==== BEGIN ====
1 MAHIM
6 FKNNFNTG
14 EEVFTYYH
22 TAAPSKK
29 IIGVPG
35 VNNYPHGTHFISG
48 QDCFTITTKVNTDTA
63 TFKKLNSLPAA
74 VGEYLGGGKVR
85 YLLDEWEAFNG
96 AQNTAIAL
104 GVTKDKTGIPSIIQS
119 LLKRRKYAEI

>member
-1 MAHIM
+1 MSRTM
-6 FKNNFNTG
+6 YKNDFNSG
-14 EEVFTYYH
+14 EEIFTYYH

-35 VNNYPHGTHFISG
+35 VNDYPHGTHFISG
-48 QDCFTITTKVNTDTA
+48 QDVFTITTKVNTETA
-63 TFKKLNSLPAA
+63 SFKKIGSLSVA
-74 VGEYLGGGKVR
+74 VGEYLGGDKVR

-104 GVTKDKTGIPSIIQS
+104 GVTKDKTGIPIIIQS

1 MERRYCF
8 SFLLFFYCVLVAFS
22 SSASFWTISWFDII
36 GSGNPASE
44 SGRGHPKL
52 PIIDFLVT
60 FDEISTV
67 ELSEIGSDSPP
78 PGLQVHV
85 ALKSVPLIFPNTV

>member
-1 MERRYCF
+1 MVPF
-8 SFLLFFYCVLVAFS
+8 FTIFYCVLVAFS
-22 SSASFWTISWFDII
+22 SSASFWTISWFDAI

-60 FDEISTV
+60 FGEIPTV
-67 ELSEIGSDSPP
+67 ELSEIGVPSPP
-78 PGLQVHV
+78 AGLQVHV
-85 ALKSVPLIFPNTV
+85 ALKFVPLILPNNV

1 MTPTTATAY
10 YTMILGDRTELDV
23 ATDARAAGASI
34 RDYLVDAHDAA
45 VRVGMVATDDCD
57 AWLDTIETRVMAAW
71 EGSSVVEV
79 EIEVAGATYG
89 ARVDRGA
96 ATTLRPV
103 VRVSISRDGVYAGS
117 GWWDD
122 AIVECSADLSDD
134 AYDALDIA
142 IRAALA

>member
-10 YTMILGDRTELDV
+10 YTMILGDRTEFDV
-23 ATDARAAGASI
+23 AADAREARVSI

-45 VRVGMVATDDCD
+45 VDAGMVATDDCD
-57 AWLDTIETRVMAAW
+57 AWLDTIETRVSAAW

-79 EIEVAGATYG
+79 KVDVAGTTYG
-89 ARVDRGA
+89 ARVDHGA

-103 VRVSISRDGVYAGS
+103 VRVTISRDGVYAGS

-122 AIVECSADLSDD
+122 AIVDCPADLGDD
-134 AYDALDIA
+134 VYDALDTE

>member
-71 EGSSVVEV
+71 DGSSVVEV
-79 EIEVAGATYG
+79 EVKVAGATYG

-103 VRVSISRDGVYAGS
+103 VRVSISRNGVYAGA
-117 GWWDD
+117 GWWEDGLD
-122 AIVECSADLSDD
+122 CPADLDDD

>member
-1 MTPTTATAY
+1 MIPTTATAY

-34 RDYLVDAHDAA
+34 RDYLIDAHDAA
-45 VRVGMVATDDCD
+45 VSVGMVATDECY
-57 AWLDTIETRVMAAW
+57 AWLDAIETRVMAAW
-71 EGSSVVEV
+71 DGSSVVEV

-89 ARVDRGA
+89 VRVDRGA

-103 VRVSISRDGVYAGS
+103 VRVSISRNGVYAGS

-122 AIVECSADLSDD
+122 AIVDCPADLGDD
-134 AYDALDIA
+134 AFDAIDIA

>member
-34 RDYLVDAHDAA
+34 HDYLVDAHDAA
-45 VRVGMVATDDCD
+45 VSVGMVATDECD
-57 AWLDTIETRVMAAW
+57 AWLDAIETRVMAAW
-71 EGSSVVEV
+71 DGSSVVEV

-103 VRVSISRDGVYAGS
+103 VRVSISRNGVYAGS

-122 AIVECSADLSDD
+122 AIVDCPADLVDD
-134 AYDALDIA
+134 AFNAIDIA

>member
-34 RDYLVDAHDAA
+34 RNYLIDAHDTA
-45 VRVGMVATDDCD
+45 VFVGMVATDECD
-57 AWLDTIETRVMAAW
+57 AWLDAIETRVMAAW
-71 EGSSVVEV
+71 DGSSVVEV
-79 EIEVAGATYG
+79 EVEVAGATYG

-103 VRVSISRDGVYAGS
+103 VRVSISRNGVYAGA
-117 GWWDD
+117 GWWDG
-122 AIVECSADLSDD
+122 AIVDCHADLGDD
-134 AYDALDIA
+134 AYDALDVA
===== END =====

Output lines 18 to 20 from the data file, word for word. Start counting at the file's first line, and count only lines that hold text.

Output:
+6 YKNDFNSG
-14 EEVFTYYH
+14 EEIFTYYH